Defense Secretary Austin to Review Trump’s Last-Minute Withdrawal of Troops From Afghanistan, Iraq

WASHINGTON—The Pentagon’s new chief is expected to review troop levels in Afghanistan and Iraq in an effort to examine American strategy in two conflicts, following former President

Donald Trump’s

drawdown of forces there, according to defense officials.

President Biden’s defense secretary,

Lloyd Austin,

is facing a slew of issues in the U.S. and around the world, but Mr. Trump’s decision to quickly withdraw more than 3,000 troops from the two conflicts before he left office this month forces the White House to confront how it will manage the long-running wars.

In his confirmation hearing last week, Mr. Austin indicated he would review the strategies and resources in those conflicts, but left vague his view on the threats either conflict poses and how they are matched by troop levels and other military capabilities.

Mr. Austin’s spokesman,

John Kirby,

said officials hadn’t yet made a formal decision to review troop levels in either country.

“It stands to reason that the incoming administration will want to better understand the status of operations in both places and the resources being applied to those missions,” he said. “Nothing has changed about our desire to defend the American people from the threat of terrorism, while also making sure we are appropriately resourcing our strategy.”

Mr. Kirby said any decisions on troop levels would be taken in consultation with the governments of Iraq and Afghanistan. He didn’t say who would be conducting the review nor when it could be completed.

Mr. Trump, who had railed against what he called “endless foreign wars,” drew American forces down in Iraq and Afghanistan to 2,500 personnel in each country this month, in an effort to bring the longstanding military engagements to a close.

The decision to pull troops out from Afghanistan was more contentious than the decision to remove troops from Iraq. Top military officials and some lawmakers believed pulling troops from Afghanistan should be based on conditions on the ground, including levels of violence, not on a political timetable.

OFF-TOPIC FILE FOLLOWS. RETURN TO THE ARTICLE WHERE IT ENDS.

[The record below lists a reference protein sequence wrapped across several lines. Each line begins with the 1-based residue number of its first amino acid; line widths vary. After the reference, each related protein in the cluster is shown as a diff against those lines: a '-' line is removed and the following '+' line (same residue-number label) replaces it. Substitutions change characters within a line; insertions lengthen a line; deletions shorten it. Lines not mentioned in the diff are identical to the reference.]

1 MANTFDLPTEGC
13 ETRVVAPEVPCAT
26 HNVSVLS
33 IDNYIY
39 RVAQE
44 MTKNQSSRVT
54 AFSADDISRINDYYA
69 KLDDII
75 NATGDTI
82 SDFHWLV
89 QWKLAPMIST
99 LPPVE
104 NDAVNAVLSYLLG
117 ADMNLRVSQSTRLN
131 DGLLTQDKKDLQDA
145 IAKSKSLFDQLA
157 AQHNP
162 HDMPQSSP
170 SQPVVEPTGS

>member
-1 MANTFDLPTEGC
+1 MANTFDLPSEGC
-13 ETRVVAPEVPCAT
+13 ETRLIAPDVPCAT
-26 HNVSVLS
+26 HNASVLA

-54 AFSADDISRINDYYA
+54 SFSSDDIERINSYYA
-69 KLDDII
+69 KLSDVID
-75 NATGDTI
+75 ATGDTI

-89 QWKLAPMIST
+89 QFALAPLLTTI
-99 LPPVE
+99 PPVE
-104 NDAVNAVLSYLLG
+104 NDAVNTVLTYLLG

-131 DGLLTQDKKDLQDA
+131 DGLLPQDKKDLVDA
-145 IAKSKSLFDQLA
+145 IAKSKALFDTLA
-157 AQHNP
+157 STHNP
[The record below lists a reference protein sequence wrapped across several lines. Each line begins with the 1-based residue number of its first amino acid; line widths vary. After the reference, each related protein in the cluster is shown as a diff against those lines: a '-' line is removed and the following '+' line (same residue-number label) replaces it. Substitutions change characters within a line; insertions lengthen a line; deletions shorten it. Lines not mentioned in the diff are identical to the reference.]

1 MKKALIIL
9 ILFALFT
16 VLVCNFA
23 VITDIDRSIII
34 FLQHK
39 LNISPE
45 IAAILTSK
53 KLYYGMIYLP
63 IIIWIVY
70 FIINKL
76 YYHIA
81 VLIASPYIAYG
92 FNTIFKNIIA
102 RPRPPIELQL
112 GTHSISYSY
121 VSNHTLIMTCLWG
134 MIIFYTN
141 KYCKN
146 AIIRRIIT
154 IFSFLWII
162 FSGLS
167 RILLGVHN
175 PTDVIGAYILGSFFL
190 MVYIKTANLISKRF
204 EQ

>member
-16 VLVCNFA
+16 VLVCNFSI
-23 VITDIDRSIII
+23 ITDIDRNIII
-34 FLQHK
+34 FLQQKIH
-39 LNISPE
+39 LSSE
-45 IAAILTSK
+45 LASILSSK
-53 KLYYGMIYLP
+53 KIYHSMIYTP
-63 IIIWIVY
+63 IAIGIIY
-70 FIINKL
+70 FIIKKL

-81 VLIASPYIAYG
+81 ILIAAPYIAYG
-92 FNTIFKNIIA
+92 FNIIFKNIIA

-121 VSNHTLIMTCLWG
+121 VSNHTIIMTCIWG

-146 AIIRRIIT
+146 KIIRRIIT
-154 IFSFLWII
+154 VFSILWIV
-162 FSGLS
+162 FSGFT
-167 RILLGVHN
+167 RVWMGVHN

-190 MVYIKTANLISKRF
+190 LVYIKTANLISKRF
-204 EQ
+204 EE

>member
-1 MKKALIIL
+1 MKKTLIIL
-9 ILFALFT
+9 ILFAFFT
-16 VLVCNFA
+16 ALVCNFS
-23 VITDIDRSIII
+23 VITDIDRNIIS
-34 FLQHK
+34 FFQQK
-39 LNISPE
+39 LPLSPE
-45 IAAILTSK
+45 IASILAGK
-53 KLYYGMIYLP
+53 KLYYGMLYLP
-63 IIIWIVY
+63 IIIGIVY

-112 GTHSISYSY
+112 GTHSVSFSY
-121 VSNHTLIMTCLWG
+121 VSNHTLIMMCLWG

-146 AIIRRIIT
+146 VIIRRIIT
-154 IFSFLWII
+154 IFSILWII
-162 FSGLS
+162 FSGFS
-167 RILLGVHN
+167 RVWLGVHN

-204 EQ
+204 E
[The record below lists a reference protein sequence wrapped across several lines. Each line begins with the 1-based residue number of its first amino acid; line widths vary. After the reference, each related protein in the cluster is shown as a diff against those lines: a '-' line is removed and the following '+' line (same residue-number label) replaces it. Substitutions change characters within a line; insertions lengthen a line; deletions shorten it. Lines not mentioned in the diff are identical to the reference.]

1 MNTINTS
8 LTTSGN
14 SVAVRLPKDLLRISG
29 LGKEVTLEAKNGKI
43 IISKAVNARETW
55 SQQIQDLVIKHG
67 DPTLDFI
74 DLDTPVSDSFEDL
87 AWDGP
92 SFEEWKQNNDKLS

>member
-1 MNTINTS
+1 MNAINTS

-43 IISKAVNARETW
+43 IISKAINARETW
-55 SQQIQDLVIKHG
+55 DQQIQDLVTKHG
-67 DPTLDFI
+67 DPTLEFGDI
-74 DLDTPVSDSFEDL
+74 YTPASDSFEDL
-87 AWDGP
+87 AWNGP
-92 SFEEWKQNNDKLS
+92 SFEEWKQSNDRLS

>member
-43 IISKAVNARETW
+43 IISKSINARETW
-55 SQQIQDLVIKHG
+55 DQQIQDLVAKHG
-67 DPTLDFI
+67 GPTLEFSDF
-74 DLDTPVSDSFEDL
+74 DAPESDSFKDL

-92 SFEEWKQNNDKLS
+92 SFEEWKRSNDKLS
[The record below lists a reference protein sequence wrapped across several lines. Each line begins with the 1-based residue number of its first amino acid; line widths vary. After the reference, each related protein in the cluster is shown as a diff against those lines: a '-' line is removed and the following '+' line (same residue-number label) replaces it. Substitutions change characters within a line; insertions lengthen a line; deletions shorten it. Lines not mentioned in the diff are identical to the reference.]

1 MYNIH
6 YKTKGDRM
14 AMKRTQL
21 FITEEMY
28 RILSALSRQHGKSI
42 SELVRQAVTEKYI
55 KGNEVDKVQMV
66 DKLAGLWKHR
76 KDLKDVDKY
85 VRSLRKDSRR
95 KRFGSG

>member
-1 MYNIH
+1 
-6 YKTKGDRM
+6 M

Top military officials have said in recent months that the remaining force may be too small to conduct counterterrorism operations, and train and advise local fighters, while also providing enough security for the American contingent on the ground.

Mr. Biden has few good options, analysts have said. Sending more troops back into either war theater is politically perilous, while reducing them further too quickly could accelerate violence and reverse whatever gains military officials have achieved there.

Helping to facilitate Mr. Biden’s decision is Mr. Austin, a retired four-star Army general who is intimately familiar with the issues after having led Central Command, which oversees the wars, before his retirement in 2016.

Marine

Gen. Frank McKenzie,

the head of U.S. Central Command, declined in an interview to speculate on a review or any potential changes to troop levels. Gen. McKenzie noted that the size of the force in Afghanistan contributed by Washington’s North Atlantic Treaty Organization allies exceeds the size of the U.S. contribution for the first time ever.

In both Iraq and Afghanistan, there are pressing security challenges.

Within days of its tenure, the Biden administration said it told its Afghan counterparts that it would review the continuing peace talks with the Taliban, according to a White House statement.

National security adviser

Jake Sullivan

told Afghan national security adviser

Hamdullah Mohib

that the review would assess “whether the Taliban was living up to its commitments to cut ties with terrorist groups, to reduce violence in Afghanistan, and to engage in meaningful negotiations with the Afghan government and other stakeholders,” the White House statement said.

He didn’t identify troop levels in a public readout of the conversation.

Under a 2020 agreement between the U.S. and the Taliban, all U.S. troops would withdraw by May and the Taliban would make security guarantees. But since that agreement, violence has surged.

In Iraq, one day after Mr. Biden’s inauguration, a double suicide bombing in a crowded market killed at least 32 people, marking one of the deadliest attacks there since the collapse of Islamic State, which claimed responsibility for the attack.

Write to Gordon Lubold at Gordon.Lubold@wsj.com and Nancy A. Youssef at nancy.youssef@wsj.com

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[Source : The Wall Street Journal]

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